The Sturgis, S.D., City Council voted to back a modified Sturgis Motorcycle Rally Aug. 7-16, the Rapid City Journal reported.
Council members voted to cancel the traditional opening ceremony, B-1 flyover, photo towers and other events. There will be hand sanitizing stations throughout the city because of the COVID-19 virus.
Read the whole story at https://rapidcityjournal.com/.
The council and city manager earlier considered canceling the rally because of the coronavirus pandemic, but businesses pledged to host the rally, even if the city opted out.
“You can’t cancel what you don’t own,” said Randy Peterson, owner of Sturgis.com, the website dedicated to promoting the Sturgis Motorcycle Rally. “You can choose to participate or choose not to participate, but the Sturgis Rally will still go on, regardless of what the city of Sturgis chooses.”
In 1938, a fledgling AMA club called the Jackpine Gypsies and its president, Clarence “Pappy” Hoel, began the event with a motorcycle race, and a motorcycle tour to Mount Rushmore was included in 1939. Both the club and Hoel have since been inducted into the AMA Motorcycle Hall of Fame.
The rally grew in attendance over the years. Real growth came in the 1970s, a decade that began with about 3,000 riders arriving in Sturgis for Bike Week and ended with 10 times that many. By 1990, that number had grown by a factor of 10 again, with a record crowd of 300,000 arriving for the 50th running of Sturgis in 1990.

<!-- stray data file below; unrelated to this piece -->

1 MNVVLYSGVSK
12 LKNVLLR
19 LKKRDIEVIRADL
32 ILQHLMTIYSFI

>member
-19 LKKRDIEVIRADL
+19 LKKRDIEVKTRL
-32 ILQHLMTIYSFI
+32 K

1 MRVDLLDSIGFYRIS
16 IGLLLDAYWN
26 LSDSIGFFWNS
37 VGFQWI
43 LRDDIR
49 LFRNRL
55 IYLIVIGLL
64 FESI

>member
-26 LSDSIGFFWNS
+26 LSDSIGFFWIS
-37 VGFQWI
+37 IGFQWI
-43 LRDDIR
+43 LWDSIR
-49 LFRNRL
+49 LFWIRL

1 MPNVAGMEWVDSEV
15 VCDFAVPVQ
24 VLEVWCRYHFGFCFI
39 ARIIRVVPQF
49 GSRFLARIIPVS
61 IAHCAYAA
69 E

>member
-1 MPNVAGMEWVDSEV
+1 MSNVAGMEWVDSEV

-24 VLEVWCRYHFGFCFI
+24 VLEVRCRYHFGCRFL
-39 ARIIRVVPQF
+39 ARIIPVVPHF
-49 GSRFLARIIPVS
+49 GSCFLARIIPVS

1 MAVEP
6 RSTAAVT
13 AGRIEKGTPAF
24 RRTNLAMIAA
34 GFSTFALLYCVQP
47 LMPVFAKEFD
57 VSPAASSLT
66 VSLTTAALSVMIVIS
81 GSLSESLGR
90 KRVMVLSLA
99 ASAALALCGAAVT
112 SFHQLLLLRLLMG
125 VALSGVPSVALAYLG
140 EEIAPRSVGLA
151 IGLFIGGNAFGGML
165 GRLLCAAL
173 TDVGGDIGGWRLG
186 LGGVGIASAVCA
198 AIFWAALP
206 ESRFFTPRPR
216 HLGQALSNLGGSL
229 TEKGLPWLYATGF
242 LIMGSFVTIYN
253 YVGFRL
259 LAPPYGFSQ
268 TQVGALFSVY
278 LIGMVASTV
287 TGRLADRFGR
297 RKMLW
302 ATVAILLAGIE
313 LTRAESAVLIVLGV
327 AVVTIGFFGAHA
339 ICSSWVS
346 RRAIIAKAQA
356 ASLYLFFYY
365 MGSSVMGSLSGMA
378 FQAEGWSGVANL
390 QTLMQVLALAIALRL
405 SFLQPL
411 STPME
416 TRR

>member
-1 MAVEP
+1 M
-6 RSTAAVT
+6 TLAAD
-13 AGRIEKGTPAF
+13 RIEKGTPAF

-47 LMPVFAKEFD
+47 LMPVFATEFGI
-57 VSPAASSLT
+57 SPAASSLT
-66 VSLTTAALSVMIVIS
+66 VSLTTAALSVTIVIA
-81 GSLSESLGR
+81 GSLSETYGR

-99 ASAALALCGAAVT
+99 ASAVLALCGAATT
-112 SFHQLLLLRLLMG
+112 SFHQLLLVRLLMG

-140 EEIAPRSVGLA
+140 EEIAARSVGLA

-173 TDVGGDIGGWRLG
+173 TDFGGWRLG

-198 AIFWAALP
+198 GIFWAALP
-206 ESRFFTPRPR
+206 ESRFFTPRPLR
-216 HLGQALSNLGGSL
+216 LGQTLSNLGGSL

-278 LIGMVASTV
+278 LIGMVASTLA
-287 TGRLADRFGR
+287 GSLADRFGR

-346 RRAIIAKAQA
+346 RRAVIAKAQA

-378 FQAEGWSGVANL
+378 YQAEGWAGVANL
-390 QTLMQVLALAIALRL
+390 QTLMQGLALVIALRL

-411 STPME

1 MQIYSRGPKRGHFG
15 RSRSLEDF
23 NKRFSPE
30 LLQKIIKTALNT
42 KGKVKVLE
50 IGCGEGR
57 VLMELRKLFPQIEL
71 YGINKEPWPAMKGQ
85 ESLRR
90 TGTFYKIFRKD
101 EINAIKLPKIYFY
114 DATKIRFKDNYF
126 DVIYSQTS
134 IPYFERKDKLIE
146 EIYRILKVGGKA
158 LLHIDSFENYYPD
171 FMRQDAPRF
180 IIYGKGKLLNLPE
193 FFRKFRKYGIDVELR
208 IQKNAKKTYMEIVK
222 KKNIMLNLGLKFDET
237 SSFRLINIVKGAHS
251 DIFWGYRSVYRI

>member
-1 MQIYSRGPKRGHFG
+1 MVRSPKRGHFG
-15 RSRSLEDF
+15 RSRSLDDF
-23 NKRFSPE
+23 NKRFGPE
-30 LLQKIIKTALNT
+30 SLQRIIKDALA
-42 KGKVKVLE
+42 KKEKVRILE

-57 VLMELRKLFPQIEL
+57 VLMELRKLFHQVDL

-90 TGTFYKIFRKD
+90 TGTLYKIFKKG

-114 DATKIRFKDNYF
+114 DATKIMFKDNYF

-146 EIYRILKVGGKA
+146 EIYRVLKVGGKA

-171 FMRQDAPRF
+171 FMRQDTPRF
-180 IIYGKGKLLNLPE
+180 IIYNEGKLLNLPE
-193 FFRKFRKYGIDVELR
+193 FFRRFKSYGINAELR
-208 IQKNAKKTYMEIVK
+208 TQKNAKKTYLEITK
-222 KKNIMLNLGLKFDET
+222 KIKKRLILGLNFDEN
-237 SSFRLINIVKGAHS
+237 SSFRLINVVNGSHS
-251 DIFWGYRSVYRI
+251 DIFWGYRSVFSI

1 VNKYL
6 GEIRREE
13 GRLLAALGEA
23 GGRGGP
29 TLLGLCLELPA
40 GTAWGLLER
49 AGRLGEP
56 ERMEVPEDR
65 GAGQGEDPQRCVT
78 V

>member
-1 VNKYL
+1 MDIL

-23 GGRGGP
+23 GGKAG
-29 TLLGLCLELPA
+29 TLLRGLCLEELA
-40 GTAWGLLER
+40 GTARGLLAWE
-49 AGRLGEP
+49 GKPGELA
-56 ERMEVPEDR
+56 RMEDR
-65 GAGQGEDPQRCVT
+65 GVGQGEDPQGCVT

During that time, the Jackpine Gypsies realized that their Black Hills Motor Classic has turned into two events: the organized ride and races the group originally planned, and a massive gathering of motorcyclists accompanying it.
The club decided that it couldn’t handle all of those varied activities with a limited number of volunteers so club officials asked the Sturgis Chamber of Commerce to take over the rally program.
Meanwhile, other towns in the region, realizing the economic impact of a half-million motorcyclists, have jumped on the bandwagon, organizing their own activities for Sturgis week. You can literally find banners welcoming riders as far away as Sioux Falls, some 375 miles to the east. A ride to Devils Tower National Monument (above), about 80 miles from Sturgis in eastern Wyoming, is one of the many popular journeys during the event.
But the center of all the activity remains in the little town of Sturgis. For the latest on the rally, go to www.sturgis.com.